W3C home > Mailing lists > Public > public-owl-wg@w3.org > October 2007

Re: editing documents in a wiki

From: Peter F. Patel-Schneider <pfps@research.bell-labs.com>
Date: Mon, 22 Oct 2007 15:16:32 -0400 (EDT)
Message-Id: <20071022.151632.118657967.pfps@research.bell-labs.com>
To: sandro@w3.org
Cc: alanruttenberg@gmail.com, public-owl-wg@w3.org

From: "Sandro Hawke" <sandro@w3.org>
Subject: editing documents in a wiki
Date: Mon, 22 Oct 2007 11:12:04 -0400

> "Peter F. Patel-Schneider" <pfps@research.bell-labs.com> writes:
> > 
> > From: Alan Ruttenberg <alanruttenberg@gmail.com>
> > Subject: Postponed agenda items
> > Date: Thu, 18 Oct 2007 07:53:05 -0400
> > 
> > [...]
> > 
> > > Should we edit the documents inside the wiki? (html, or wiki markup?)
> > > 
> > > -Alan
> > 
> > Well, I'm still not completely sure whether the wiki will support full
> > HTML, and how easy it is to edit significant documents within the WIKI.
> > (All I know about editing within a WIKI is that I'm sure not going to do
> > it by using Firefox editing.)
> > 
> > If I can't easily extract the contents of a document section, move it to
> > another editor (EMACS), edit it there, and then update the document
> > section,
> 
> Step 1: install the firefox extension "It's All Text":
> https://addons.mozilla.org/en-US/firefox/addon/4125

Well, this actually does a fair bit, as long as problems with concurrent
editing don't arise.  (And as long as the bug that appears to be showing
up right now goes away.)

> There are also command-line tools for wiki download/upload, but I
> haven't tried them.
> 
> > then I'm casting a very firm vote against having our documents
> > in the WIKI.   Note that the round-trip has to be able to produce
> > wrapped lines for editing and then not produce diffs related to this
> > wrapping, unwrapping, or re-wrapping, or any artifacts of the wrapping.
> 
> Is your concern here:
>     - you don't want some tool messing up where you-as-editor
>       put the line-ends?   The wiki shouldn't be a problem here.
> or  
>     - you want people to be able to see the changes for what they really
>       are, not the changes in line-end placement caused by emacs flowing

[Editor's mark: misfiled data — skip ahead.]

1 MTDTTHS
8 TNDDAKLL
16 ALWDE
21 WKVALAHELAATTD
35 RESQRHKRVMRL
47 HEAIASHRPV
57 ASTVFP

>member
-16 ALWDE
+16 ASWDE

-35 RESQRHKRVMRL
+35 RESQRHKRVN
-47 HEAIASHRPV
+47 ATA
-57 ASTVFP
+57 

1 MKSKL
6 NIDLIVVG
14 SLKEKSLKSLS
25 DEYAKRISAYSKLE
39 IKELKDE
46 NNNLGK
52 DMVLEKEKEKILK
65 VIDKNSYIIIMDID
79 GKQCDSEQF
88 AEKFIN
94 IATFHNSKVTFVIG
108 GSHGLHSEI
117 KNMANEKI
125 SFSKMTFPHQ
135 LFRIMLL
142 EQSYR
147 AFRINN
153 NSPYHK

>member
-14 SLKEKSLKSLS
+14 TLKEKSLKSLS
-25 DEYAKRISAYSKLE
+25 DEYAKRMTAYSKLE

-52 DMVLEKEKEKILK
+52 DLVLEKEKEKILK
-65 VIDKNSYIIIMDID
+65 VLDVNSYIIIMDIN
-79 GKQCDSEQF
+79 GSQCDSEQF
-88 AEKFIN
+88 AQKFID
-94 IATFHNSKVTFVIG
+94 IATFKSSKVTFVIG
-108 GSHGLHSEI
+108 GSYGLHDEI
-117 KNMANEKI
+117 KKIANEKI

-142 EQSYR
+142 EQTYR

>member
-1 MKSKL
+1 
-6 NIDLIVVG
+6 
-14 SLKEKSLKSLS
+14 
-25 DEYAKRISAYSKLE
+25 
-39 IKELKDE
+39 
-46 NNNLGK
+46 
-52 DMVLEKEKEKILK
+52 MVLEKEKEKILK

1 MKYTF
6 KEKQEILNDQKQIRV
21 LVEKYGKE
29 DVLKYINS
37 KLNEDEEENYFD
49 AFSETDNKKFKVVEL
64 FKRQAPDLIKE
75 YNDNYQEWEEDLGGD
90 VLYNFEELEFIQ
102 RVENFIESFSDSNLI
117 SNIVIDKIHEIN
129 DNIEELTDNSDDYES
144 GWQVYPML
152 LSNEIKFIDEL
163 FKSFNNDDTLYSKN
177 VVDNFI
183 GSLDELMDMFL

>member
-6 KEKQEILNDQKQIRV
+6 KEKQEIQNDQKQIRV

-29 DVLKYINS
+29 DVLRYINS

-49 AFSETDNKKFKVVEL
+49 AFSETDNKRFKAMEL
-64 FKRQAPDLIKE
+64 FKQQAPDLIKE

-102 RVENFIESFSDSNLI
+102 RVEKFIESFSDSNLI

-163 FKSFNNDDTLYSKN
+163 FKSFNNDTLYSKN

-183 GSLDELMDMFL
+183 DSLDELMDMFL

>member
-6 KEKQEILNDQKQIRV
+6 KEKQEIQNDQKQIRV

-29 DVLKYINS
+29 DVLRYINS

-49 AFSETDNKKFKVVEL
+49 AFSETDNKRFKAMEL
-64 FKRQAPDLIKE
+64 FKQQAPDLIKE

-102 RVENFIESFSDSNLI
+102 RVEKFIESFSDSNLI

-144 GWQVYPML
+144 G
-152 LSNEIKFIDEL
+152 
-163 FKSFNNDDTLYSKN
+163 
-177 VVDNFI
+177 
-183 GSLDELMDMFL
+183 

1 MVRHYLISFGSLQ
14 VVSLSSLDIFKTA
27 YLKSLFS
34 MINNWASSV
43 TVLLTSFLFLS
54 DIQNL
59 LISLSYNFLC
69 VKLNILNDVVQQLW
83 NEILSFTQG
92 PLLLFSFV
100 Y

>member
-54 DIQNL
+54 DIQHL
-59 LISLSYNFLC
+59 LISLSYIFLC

>       text?  The wiki diff tool sucks (IMHO), but there are external
>       HTML diff tools we can use.

Well, this and more.  I want the wiki download mechanism to wrap long
lines for me and not have line wrap changes show up in the diffs, but
also have the line wraps in short line persist. (I could live without
the last.)

> > I also need to be able to produce off-line versions of the document
> > easily and faithfully.
> 
> Yes, I'm working on reimpleming the tool RIF has been using to produce
> TRs from the wiki.   Basic features:
> 
>       - change style from wiki style to W3C TR-style (pubrules
>         compliant)
>       - combine multiple wiki pages into on TR (maybe not necessary,
>         given mediawiki's SectionEdit feature)
>       - works on old versions -- the wiki has the document history,
>         so one should be able to extract the TR as of some date.

This looks reasonable.

> One other big feature of mediawiki is that it has templates (ie macros).
> It's been a while since I'd worked in a text-processing language that
> had them, and I'd forgotten how useful they are in handling redundant
> parts of the document, like tables.

> Will that do what you want?

I don't know.  

I'm not keen on learning yet another macro language.  (I've just about
finished mourning the loss of LaTeX macros when I'm working on W3C
documents, and I'm not yet ready for re-marriage. :-)

>      -- Sandro

peter
Received on Monday, 22 October 2007 19:24:34 GMT

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